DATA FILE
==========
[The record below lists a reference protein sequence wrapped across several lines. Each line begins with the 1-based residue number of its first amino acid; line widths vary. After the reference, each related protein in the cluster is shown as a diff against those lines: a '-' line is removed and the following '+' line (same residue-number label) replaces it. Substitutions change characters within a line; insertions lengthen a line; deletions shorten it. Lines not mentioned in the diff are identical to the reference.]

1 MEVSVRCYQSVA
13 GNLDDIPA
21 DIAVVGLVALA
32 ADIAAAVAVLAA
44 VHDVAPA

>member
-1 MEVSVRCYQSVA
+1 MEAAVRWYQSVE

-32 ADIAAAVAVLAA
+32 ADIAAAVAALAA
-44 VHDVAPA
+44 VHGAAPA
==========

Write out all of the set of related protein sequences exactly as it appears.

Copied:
[The record below lists a reference protein sequence wrapped across several lines. Each line begins with the 1-based residue number of its first amino acid; line widths vary. After the reference, each related protein in the cluster is shown as a diff against those lines: a '-' line is removed and the following '+' line (same residue-number label) replaces it. Substitutions change characters within a line; insertions lengthen a line; deletions shorten it. Lines not mentioned in the diff are identical to the reference.]

1 MEVSVRCYQSVA
13 GNLDDIPA
21 DIAVVGLVALA
32 ADIAAAVAVLAA
44 VHDVAPA

>member
-1 MEVSVRCYQSVA
+1 MEAAVRWYQSVE

-32 ADIAAAVAVLAA
+32 ADIAAAVAALAA
-44 VHDVAPA
+44 VHGAAPA